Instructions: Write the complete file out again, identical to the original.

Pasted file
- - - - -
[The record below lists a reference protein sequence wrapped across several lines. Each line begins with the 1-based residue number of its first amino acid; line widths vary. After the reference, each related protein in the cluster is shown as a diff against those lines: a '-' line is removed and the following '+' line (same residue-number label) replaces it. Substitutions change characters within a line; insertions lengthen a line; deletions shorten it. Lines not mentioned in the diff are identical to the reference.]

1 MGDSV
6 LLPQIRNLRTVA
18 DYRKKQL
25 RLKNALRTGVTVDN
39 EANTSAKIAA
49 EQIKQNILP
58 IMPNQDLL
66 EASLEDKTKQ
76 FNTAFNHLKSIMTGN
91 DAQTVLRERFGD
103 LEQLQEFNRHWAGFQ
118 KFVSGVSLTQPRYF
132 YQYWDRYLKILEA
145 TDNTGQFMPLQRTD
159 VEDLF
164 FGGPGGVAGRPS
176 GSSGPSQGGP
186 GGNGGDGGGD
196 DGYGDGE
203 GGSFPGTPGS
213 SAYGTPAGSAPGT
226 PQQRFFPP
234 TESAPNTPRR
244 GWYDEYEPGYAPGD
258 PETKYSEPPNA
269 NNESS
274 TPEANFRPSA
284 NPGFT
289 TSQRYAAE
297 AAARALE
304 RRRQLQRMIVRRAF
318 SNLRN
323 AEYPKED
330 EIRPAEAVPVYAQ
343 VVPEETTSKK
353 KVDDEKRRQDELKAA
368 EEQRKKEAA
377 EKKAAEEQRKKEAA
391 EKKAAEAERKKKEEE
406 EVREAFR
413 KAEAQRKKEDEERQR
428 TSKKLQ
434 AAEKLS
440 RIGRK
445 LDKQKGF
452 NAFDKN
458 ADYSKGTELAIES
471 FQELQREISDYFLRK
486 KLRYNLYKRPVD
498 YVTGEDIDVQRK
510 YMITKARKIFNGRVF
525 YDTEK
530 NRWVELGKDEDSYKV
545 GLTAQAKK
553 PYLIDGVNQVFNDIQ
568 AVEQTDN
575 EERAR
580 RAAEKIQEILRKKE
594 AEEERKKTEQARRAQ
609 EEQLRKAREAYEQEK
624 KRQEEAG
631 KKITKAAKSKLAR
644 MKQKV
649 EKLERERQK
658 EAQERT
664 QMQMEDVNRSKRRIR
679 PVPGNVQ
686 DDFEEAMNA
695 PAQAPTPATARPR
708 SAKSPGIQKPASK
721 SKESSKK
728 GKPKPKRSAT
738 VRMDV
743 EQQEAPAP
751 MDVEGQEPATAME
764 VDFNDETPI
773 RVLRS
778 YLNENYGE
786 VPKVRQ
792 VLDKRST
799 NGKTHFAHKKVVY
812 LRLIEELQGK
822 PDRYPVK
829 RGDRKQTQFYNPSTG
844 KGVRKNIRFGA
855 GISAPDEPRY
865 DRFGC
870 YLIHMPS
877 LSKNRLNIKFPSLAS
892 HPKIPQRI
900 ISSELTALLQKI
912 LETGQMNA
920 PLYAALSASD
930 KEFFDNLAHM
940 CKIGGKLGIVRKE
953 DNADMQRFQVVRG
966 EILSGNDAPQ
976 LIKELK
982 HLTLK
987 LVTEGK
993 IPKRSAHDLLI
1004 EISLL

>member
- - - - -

[The record below lists a reference protein sequence wrapped across several lines. Each line begins with the 1-based residue number of its first amino acid; line widths vary. After the reference, each related protein in the cluster is shown as a diff against those lines: a '-' line is removed and the following '+' line (same residue-number label) replaces it. Substitutions change characters within a line; insertions lengthen a line; deletions shorten it. Lines not mentioned in the diff are identical to the reference.]

1 MGDSV
6 LLPQIRNLRTVA
18 DYRKKQL
25 RLKNALRTGVTVDN
39 EANTSAKIAA
49 EQIKQNILP
58 IMPNQDLL
66 EASLEDKTKQ
76 FNTAFNHLKSIMTGN
91 DAQTVLRERFGD
103 LEQLQEFNRHWAGFQ
118 KFVSGVSLTQPRYF
132 YQYWDRYLKILEA
145 TDNTGQFMPLQRTD
159 VEDLF
164 FGGPGGVAGRPS
176 GSSGPSQGGP
186 GGNGGDGGGD
196 DGYGDGE
203 GGSFPGTPGS
213 SAYGTPAGSAPGT
226 PQQRFFPP
234 TESAPNTPRR
244 GWYDEYEPGYAPGD
258 PETKYSEPPNA
269 NNESS
274 TPEANFRPSA
284 NPGFT
289 TSQRYAAE
297 AAARALE
304 RRRQLQRMIVRRAF
318 SNLRN
323 AEYPKED
330 EIRPAEAVPVYAQ
343 VVPEETTSKK
353 KVDDEKRRQDELKAA
368 EEQRKKEAA
377 EKKAAEEQRKKEAA
391 EKKAAEAERKKKEEE
406 EVREAFR
413 KAEAQRKKEDEERQR
428 TSKKLQ
434 AAEKLS
440 RIGRK
445 LDKQKGF
452 NAFDKN
458 ADYSKGTELAIES
471 FQELQREISDYFLRK
486 KLRYNLYKRPVD
498 YVTGEDIDVQRK
510 YMITKARKIFNGRVF
525 YDTEK
530 NRWVELGKDEDSYKV
545 GLTAQAKK
553 PYLIDGVNQVFNDIQ
568 AVEQTDN
575 EERAR
580 RAAEKIQEILRKKE
594 AEEERKKTEQARRAQ
609 EEQLRKAREAYEQEK
624 KRQEEAG
631 KKITKAAKSKLAR
644 MKQKV
649 EKLERERQK
658 EAQERT
664 QMQMEDVNRSKRRIR
679 PVPGNVQ
686 DDFEEAMNA
695 PAQAPTPATARPR
708 SAKSPGIQKPASK
721 SKESSKK
728 GKPKPKRSAT
738 VRMDV
743 EQQEAPAP
751 MDVEGQEPATAME
764 VDFNDETPI
773 RVLRS
778 YLNENYGE
786 VPKVRQ
792 VLDKRST
799 NGKTHFAHKKVVY
812 LRLIEELQGK
822 PDRYPVK
829 RGDRKQTQFYNPSTG
844 KGVRKNIRFGA
855 GISAPDEPRY
865 DRFGC
870 YLIHMPS
877 LSKNRLNIKFPSLAS
892 HPKIPQRI
900 ISSELTALLQKI
912 LETGQMNA
920 PLYAALSASD
930 KEFFDNLAHM
940 CKIGGKLGIVRKE
953 DNADMQRFQVVRG
966 EILSGNDAPQ
976 LIKELK
982 HLTLK
987 LVTEGK
993 IPKRSAHDLLI
1004 EISLL

>member